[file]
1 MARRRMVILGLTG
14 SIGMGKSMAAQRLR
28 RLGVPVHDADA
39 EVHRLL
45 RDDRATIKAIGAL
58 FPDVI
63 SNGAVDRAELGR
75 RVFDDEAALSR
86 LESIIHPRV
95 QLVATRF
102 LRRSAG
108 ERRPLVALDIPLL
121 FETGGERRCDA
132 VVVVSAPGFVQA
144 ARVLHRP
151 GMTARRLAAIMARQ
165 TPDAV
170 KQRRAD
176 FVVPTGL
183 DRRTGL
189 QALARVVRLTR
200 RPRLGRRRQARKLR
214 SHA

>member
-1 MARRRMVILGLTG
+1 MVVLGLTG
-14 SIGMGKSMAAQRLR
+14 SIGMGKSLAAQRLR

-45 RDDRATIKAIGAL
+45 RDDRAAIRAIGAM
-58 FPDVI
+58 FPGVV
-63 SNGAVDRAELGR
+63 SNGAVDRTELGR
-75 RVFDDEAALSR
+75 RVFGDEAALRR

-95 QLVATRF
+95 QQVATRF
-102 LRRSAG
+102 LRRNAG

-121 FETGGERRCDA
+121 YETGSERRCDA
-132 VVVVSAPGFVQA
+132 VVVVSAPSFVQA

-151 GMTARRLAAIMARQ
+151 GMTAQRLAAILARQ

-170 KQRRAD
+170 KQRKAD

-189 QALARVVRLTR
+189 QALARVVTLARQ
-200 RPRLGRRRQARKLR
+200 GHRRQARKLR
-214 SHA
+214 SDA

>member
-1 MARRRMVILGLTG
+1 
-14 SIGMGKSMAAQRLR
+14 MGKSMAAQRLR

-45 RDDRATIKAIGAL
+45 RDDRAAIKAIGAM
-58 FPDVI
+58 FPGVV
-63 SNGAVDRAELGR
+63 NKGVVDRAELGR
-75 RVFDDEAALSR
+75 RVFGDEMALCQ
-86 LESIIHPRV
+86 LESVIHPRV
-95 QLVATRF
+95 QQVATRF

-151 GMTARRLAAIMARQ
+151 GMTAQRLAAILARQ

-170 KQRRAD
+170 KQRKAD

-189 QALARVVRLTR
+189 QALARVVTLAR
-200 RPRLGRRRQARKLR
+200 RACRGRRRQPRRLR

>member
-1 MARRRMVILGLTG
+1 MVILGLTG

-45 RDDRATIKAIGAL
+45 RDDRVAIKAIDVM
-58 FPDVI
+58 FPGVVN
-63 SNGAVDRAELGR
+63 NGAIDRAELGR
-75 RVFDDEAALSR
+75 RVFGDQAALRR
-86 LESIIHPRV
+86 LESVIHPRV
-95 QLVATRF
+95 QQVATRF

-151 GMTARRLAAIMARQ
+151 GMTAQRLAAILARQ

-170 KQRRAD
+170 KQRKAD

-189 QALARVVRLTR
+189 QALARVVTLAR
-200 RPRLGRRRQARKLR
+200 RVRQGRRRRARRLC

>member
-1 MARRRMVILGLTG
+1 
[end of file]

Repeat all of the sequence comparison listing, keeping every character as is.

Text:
1 MARRRMVILGLTG
14 SIGMGKSMAAQRLR
28 RLGVPVHDADA
39 EVHRLL
45 RDDRATIKAIGAL
58 FPDVI
63 SNGAVDRAELGR
75 RVFDDEAALSR
86 LESIIHPRV
95 QLVATRF
102 LRRSAG
108 ERRPLVALDIPLL
121 FETGGERRCDA
132 VVVVSAPGFVQA
144 ARVLHRP
151 GMTARRLAAIMARQ
165 TPDAV
170 KQRRAD
176 FVVPTGL
183 DRRTGL
189 QALARVVRLTR
200 RPRLGRRRQARKLR
214 SHA

>member
-1 MARRRMVILGLTG
+1 MVVLGLTG
-14 SIGMGKSMAAQRLR
+14 SIGMGKSLAAQRLR

-45 RDDRATIKAIGAL
+45 RDDRAAIRAIGAM
-58 FPDVI
+58 FPGVV
-63 SNGAVDRAELGR
+63 SNGAVDRTELGR
-75 RVFDDEAALSR
+75 RVFGDEAALRR

-95 QLVATRF
+95 QQVATRF
-102 LRRSAG
+102 LRRNAG

-121 FETGGERRCDA
+121 YETGSERRCDA
-132 VVVVSAPGFVQA
+132 VVVVSAPSFVQA

-151 GMTARRLAAIMARQ
+151 GMTAQRLAAILARQ

-170 KQRRAD
+170 KQRKAD

-189 QALARVVRLTR
+189 QALARVVTLARQ
-200 RPRLGRRRQARKLR
+200 GHRRQARKLR
-214 SHA
+214 SDA

>member
-1 MARRRMVILGLTG
+1 
-14 SIGMGKSMAAQRLR
+14 MGKSMAAQRLR

-45 RDDRATIKAIGAL
+45 RDDRAAIKAIGAM
-58 FPDVI
+58 FPGVV
-63 SNGAVDRAELGR
+63 NKGVVDRAELGR
-75 RVFDDEAALSR
+75 RVFGDEMALCQ
-86 LESIIHPRV
+86 LESVIHPRV
-95 QLVATRF
+95 QQVATRF

-151 GMTARRLAAIMARQ
+151 GMTAQRLAAILARQ

-170 KQRRAD
+170 KQRKAD

-189 QALARVVRLTR
+189 QALARVVTLAR
-200 RPRLGRRRQARKLR
+200 RACRGRRRQPRRLR

>member
-1 MARRRMVILGLTG
+1 MVILGLTG

-45 RDDRATIKAIGAL
+45 RDDRVAIKAIDVM
-58 FPDVI
+58 FPGVVN
-63 SNGAVDRAELGR
+63 NGAIDRAELGR
-75 RVFDDEAALSR
+75 RVFGDQAALRR
-86 LESIIHPRV
+86 LESVIHPRV
-95 QLVATRF
+95 QQVATRF

-151 GMTARRLAAIMARQ
+151 GMTAQRLAAILARQ

-170 KQRRAD
+170 KQRKAD

-189 QALARVVRLTR
+189 QALARVVTLAR
-200 RPRLGRRRQARKLR
+200 RVRQGRRRRARRLC

>member
-1 MARRRMVILGLTG
+1 